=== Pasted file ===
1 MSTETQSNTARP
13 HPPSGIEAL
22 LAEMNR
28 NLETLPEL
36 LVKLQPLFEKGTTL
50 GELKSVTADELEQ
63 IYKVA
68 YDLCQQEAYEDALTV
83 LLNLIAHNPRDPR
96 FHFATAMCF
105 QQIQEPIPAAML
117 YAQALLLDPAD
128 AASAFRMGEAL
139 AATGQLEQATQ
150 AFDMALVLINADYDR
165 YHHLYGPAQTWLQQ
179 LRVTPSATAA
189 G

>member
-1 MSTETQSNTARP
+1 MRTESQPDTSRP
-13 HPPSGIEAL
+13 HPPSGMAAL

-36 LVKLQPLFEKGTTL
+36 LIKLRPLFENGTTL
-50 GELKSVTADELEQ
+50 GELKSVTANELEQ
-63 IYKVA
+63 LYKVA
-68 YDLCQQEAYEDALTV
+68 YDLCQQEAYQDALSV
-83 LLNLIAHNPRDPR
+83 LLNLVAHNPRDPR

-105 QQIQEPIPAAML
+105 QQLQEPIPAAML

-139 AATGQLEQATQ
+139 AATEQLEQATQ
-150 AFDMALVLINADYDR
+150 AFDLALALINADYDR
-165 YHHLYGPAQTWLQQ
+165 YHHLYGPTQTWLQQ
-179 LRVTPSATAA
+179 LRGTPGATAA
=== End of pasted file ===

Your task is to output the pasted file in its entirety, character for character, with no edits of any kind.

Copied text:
1 MSTETQSNTARP
13 HPPSGIEAL
22 LAEMNR
28 NLETLPEL
36 LVKLQPLFEKGTTL
50 GELKSVTADELEQ
63 IYKVA
68 YDLCQQEAYEDALTV
83 LLNLIAHNPRDPR
96 FHFATAMCF
105 QQIQEPIPAAML
117 YAQALLLDPAD
128 AASAFRMGEAL
139 AATGQLEQATQ
150 AFDMALVLINADYDR
165 YHHLYGPAQTWLQQ
179 LRVTPSATAA
189 G

>member
-1 MSTETQSNTARP
+1 MRTESQPDTSRP
-13 HPPSGIEAL
+13 HPPSGMAAL

-36 LVKLQPLFEKGTTL
+36 LIKLRPLFENGTTL
-50 GELKSVTADELEQ
+50 GELKSVTANELEQ
-63 IYKVA
+63 LYKVA
-68 YDLCQQEAYEDALTV
+68 YDLCQQEAYQDALSV
-83 LLNLIAHNPRDPR
+83 LLNLVAHNPRDPR

-105 QQIQEPIPAAML
+105 QQLQEPIPAAML

-139 AATGQLEQATQ
+139 AATEQLEQATQ
-150 AFDMALVLINADYDR
+150 AFDLALALINADYDR
-165 YHHLYGPAQTWLQQ
+165 YHHLYGPTQTWLQQ
-179 LRVTPSATAA
+179 LRGTPGATAA